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Sample Chapter
Reality Spirituality

And on the eighth day God said, “Surprise!”

I was watching some reality TV the other day. Weird stuff. I get the impression they want me to think that I'm eavesdropping on an adventure-that it's spontaneous, unscripted, raw, real, alive. Well, Gilbert and Carol didn't raise the brightest boy, but even I'm not that gullible.

Still, it got me thinking. What would a Reality TV show look like if it was about our faith? You know, Reality Spirituality. I suppose there would be several forms of competition.

Maybe the show would open with The Parking Prayer Competition. Contestants would be deposited in large SUVs, probably white Hummers plastered with sponsorship logos, about a mile from the mall. Then they'd be given thirty seconds to pray and ask God for a really good parking place. Whoever got a spot closest to the entrance would be declared the winner.

Or maybe they'd have a Restaurant Prayer Competition. Contestants would get extra points for longest prayer and loudest volume and could earn bonus points if they got the entire clientele, including the waitstaff, to bow their heads.

I have a few other ideas as well, but it only gets worse from here. Let's just say I hope that show never makes it to TV. If you have to go on TV to prove how spiritual you are, haven't you just disproven it? Our faith is not a competition.

Yet, there's something intriguing about an aspect of this-the reality part. Wouldn't it be cool if our faith were a little more raw, a little more real, more spontaneous, unscripted, more like an adventure?

So I got this idea, not for a TV show but an experiment. A faith experiment.

Thirty Days-A three-word prayer-A trail of surprises
What if:

Every day, for thirty days, I pray and ask God to surprise me? “Surprise Me, God.” Nothing more, nothing less. Three words. Not asking for something in particular. Not giving him my list. Not presenting my agenda. Just inviting him to barge into my life in any old way he pleases-to crash into the busyness of my schedule and mess with it.

Then, what if:

Every day I record my thoughts and activities? All the twists and turns that give shape to the month. I'll look for when, where, and how God steps into my world in a practical, everyman sort of way, and then I'll transfer it all onto my hard drive. I suspect this won't be a collection of “highlight” stories (TV tales of only the positively answered prayers that seem out of context and too good to be believed), but rather a measure of “reality spirituality.” I suspect it will include stories of seemingly unanswered prayers as well. Maybe the surprise will be that on many days no sugarcoated coincidences aligned at all-the day headed south and just kept going. Maybe the surprise will be in how I handle that, or don't handle it. Maybe the surprises will be more internal than external. Maybe the sea will part, the rod will bud, and the sky will rain biscuits. Maybe not.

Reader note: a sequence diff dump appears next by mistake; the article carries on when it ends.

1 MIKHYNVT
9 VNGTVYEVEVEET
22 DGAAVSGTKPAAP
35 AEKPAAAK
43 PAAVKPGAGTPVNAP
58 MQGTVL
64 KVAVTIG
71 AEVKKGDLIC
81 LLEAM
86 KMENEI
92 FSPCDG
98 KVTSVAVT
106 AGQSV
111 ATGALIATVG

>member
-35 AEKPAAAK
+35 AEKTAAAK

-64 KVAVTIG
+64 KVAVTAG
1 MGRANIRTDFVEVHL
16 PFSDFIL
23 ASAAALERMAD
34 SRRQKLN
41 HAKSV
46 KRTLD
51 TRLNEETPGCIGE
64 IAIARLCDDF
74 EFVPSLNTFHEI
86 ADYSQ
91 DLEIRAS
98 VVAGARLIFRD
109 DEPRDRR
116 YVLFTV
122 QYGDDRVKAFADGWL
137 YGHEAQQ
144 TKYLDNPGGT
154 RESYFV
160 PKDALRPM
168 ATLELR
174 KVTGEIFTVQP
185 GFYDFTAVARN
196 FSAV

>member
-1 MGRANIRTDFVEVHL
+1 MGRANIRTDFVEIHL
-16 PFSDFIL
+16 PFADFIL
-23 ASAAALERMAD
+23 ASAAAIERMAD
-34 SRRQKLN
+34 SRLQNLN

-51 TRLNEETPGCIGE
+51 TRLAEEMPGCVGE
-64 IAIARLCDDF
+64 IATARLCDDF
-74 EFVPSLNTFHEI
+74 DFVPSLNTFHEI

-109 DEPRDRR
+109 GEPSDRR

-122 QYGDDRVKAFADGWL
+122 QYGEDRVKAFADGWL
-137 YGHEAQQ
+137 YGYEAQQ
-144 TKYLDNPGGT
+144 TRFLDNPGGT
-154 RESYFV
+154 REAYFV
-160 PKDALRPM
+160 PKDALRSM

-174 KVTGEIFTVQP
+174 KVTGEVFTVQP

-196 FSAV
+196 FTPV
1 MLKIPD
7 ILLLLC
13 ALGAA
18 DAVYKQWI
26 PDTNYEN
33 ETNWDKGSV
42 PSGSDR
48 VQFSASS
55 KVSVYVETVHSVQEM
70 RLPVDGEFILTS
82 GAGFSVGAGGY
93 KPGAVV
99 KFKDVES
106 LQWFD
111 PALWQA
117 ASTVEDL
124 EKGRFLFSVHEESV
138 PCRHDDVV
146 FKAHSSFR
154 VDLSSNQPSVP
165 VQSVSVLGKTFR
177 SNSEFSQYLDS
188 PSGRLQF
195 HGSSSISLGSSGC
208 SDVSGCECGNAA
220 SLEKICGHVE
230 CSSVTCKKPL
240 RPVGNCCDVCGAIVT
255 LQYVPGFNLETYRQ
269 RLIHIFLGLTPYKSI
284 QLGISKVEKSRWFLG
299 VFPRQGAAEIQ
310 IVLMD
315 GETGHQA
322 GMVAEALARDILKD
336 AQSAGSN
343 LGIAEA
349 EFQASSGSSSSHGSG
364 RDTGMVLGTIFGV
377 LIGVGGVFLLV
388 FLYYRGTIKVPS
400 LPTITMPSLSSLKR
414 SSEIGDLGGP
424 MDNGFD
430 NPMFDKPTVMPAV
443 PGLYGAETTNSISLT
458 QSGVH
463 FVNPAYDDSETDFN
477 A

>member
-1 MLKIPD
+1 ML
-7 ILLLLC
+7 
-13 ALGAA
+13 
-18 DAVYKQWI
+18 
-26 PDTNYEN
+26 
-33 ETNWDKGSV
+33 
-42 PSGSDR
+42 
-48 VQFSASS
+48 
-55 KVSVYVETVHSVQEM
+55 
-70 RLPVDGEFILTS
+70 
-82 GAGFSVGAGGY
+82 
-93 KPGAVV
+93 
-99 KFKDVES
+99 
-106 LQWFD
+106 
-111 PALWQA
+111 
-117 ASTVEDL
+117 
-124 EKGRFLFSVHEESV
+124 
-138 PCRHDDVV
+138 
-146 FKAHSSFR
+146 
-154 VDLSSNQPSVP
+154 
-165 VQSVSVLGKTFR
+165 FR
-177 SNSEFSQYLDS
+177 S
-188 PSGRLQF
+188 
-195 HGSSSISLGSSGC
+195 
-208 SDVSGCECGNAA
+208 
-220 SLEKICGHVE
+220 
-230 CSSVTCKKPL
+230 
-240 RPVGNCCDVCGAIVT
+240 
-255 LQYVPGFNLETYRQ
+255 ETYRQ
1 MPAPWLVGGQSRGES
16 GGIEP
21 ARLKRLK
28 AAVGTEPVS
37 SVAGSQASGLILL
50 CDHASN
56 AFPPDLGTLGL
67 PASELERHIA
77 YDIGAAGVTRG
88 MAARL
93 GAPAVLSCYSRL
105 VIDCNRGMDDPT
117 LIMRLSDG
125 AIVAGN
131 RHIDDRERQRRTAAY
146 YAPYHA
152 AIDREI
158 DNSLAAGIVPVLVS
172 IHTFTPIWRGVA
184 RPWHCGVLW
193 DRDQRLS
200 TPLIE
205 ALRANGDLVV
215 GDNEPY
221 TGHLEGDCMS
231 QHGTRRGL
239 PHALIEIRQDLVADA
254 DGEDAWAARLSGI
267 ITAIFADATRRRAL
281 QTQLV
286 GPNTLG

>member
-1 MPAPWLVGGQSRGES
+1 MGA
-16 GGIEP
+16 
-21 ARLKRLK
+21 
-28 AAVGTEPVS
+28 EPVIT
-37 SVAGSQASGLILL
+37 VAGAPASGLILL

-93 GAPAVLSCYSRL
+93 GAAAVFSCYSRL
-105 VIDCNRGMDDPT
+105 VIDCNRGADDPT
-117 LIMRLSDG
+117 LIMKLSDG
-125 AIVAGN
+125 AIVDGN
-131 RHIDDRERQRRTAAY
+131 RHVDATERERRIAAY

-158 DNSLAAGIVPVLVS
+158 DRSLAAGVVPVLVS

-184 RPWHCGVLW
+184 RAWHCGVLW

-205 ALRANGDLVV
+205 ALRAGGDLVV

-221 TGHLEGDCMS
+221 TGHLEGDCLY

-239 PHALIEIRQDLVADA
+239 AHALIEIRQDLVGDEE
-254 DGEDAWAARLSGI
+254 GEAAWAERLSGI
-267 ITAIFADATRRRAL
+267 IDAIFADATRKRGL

I have no idea what those “maybes” will look like-except that I expect they won't be what I expect. Today there is no story. But come Monday, the experiment begins. Thirty days from now I'll be done. The book of stories will have been written, assisted by the Surprise-Meister. All the “aha” moments will be in the bag; the good, the bad, and probably the odd as well.

I'm hoping it will be a tapestry that blends my physical, emotional, and spiritual worlds. I'm hoping it will feel real and honest. I'm hoping it won't feel like one of those happily-ever-after, dimple-grinned Christian tomes that smack of well-intentioned inauthenticity. I'm hoping it will look like thirty days in the life of a regular guy who embarked on a terribly irregular experiment.

I'm not exactly sure why I'm doing this, except that I feel the need to stir the pot of my personal suburban faith. Maybe this is a plea for an adrenalin shot-to-the-heart for the sake of my spiritual resuscitation. I want to see and hear strong beeps on my spiritual heart-rate-monitor. I want to live large.

I'm a little nervous. I like control, always have. This is yielding the paintbrush. It's saying, “Okay, I'll be your canvas for a month. Paint away. Any color. Any subject. Trowel, paint gun, or brush. Have at me!”

Well-here goes.

“Surprise Me, God!”

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